Busia County wary of population growth


Busia, Kenya: Leaders in the County government of Busia have been urged to support family planning programmes and promote male involvement in reproductive health services.

This is to create awareness in the community about family planning since the population growth rate is currently alarming.

In a speech read on his behalf by the Principal of Communication officer Reuben Olita,  Busia governor Sospeter Ojaamong  stressed that the country’s rapid population  growth rate  and  youthful population structure are some of the key issues that will pose major challenges to the achievement of  Millennium Development Goals (MDGs) and vision 2030.

He regretted that there has been high fertility coupled with high unmet needs for family planning methods in the county for a long time.

 “This has resulted in an increase in the number of street urchins, abandoned and neglected children, exploitation and inappropriate medical care for the children which poses a major challenge in development matters,” he said.

The governor called on parents in the county to seek improved health services and consider birth spacing in a bid to reduce infant and maternal mortality rates in the county.

“Low male involvement in reproductive health and family planning programmes and high level of adolescent fertility partly contribute to early marriages and polygamy,” Ojaamong said.

This emerged Thursday during a one day media dissemination workshop in Busia town on Population Policy for National Development, organised by the National Council for Population and Development  (NCPD).

Assistant Director of Population Moses Ouma said the total fertility rate nationally has declined from 4.9 births per woman in 2003 to 4.6 births per woman in 2009, according to the Kenya Demographic and Health Survey (KDHS). But Busia county’s stands at 10.6, 6.0 per cent above the national one.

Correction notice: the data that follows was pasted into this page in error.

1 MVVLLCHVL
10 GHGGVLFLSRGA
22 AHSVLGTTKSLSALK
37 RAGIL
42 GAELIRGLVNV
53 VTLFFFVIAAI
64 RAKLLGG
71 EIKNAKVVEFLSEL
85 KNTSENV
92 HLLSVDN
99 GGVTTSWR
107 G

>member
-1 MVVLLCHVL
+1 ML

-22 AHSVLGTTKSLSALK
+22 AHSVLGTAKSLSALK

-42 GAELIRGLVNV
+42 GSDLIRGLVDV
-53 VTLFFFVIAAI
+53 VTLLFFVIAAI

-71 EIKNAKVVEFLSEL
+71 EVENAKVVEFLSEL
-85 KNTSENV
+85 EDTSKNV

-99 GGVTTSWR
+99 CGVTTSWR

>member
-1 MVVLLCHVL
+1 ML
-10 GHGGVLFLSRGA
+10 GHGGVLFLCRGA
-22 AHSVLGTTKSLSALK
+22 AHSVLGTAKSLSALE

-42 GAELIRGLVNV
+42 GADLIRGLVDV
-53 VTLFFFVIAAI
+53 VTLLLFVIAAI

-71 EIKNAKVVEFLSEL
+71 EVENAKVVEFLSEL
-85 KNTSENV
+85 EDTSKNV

“This region and Kenya as a whole have challenges and emerging issues that include the persistent regional socio-economic disparities in fertility, family planning use and high mortality rates,” Ouma said.

He said individuals should adopt small family norms to address further challenges such as unmet family needs. Busia County Chief Nursing Officer Assumpta Matekwa said only one in five currently married women aged 15-19 are using modern contraception.

“The average woman in Busia gives birth to 5.6 to 4.6 children and 26 per cent of these women have unmet needs for contraception despite the fact that 89 per cent have the knowledge of contraception,” she said.

Meanwhile the county is facing an impending food shortage in coming years owing to exhausted soils that lack nutrients and minerals that are suitable for farming.

A survey carried out by Soilcares Kenya in 170 farms indicates that the county has poor soils with low fertility rate that is unfitting for food farming. The survey, which tested 1,200 samples from different sub locations in the border county shows that overuse of soils, wrong fertiliser applications, poor farming habits and over reliance on inorganic fertiliser is the main reason of the poor state of the soils.

Anja Weber, the manager of Soilcares Kenya, said the results from the sample show that soils in the county are in bad state and cannot sustain food production for the next two years.